It is controversial whether viruses are alive, but – like all living things – they do evolve. This fact has become abundantly clear during the pandemic, as new variants of concern have emerged every few months.
Some of these variants have been better at spreading from person to person, eventually becoming dominant as they out-compete slower versions of SARS-CoV-2, the virus that causes COVID-19. This improved spreading ability has been ascribed to mutations in the spike protein – the mushroom-shaped projections on the surface of the virus – that allow it to bind more strongly to ACE2 receptors. ACE2 are receptors on the surface of our cells, such as those that line our airways, that the virus attaches to in order to gain entry and start replicating.
These mutations allowed the alpha variant, and then the delta variant, to become globally dominant. And scientists expect the same thing to happen with omicron.
The virus cannot, however, improve indefinitely. The laws of biochemistry mean that the virus will eventually evolve a spike protein that binds to ACE2 as strongly as possible. By that point, the ability of SARS-CoV-2 to spread between people will not be limited by how well the virus can stick to the outside of cells. Other factors will limit virus spread, such as how fast the genome can replicate, how quickly the virus can enter the cell via the protein TMPRSS2, and how much virus an infected human can shed. In principle, all of these should eventually evolve to peak performance.
Frequently Asked Questions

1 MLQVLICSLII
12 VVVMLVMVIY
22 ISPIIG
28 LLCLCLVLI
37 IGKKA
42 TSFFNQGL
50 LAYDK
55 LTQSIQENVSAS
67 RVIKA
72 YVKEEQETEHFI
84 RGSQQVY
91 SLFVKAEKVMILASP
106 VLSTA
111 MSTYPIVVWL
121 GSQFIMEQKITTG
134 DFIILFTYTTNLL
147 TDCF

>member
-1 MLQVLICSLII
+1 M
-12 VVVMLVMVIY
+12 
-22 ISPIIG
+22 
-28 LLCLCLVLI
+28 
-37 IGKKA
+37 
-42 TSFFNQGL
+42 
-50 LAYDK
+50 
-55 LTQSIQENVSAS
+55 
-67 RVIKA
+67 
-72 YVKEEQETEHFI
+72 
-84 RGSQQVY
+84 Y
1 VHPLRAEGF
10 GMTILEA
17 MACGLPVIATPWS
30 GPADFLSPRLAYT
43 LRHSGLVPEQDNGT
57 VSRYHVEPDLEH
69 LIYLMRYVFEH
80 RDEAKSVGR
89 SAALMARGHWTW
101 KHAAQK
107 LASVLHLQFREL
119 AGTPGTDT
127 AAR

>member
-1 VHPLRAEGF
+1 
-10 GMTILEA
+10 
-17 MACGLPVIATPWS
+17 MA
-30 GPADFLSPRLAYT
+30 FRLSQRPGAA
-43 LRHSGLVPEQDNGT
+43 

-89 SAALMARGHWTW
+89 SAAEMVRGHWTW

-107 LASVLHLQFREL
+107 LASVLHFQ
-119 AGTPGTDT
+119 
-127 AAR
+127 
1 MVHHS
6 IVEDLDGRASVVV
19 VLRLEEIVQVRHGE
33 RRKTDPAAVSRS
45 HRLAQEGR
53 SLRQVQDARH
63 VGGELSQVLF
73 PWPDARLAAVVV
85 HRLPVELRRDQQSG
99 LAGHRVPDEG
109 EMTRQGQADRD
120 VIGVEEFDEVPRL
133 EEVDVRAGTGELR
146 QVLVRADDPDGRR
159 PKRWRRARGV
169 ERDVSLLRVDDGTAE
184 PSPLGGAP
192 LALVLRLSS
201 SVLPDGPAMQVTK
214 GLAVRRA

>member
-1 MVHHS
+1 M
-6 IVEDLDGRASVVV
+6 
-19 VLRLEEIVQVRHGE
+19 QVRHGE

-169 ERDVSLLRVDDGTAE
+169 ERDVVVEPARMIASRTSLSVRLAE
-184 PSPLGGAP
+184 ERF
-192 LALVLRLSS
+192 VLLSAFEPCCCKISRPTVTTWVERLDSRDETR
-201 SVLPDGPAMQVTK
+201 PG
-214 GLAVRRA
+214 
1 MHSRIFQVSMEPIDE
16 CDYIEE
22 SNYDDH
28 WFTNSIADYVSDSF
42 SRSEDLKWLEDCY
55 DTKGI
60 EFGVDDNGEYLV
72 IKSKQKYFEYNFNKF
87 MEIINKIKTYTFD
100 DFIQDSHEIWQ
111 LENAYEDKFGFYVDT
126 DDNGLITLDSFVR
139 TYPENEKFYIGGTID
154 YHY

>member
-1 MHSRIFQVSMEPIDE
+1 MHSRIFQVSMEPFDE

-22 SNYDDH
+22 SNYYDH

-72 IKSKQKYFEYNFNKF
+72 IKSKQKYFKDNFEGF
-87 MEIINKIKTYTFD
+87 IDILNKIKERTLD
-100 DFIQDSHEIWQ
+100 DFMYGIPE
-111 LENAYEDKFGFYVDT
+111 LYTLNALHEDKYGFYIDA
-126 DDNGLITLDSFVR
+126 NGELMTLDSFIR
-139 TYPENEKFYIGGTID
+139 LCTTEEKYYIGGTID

A vaccine works by mimicking a natural infection. A vaccine not only induces immune response to protect people from any future COVID-19 infection, but also helps quickly build herd immunity to put an end to the pandemic. Herd immunity occurs when a sufficient percentage of a population becomes immune to a disease, making the spread of disease from person to person unlikely. The good news is that SARS-CoV-2 virus has been fairly stable, which increases the viability of a vaccine.
There are broadly four types of vaccine — one, a vaccine based on the whole virus (this could be either inactivated, or an attenuated [weakened] virus vaccine); two, a non-replicating viral vector vaccine that uses a benign virus as vector that carries the antigen of SARS-CoV; three, nucleic-acid vaccines that have genetic material like DNA and RNA of antigens like spike protein given to a person, helping human cells decode genetic material and produce the vaccine; and four, protein subunit vaccine wherein the recombinant proteins of SARS-COV-2 along with an adjuvant (booster) is given as a vaccine.
Vaccine development is a long, complex process. Unlike drugs that are given to people with a diseased, vaccines are given to healthy people and also vulnerable sections such as children, pregnant women and the elderly. So rigorous tests are compulsory. History says that the fastest time it took to develop a vaccine is five years, but it usually takes double or sometimes triple that time.
Has omicron reached this peak? There is no good reason to assume that it has. So-called “gain-of-function” studies, which look at what mutations SARS-CoV-2 needs to spread more efficiently, have identified plenty of mutations that improve the spike protein’s ability to bind to human cells that omicron doesn’t have. Besides this, improvements could be made to other aspects of the virus life cycle, such as genome replication, as I mentioned above.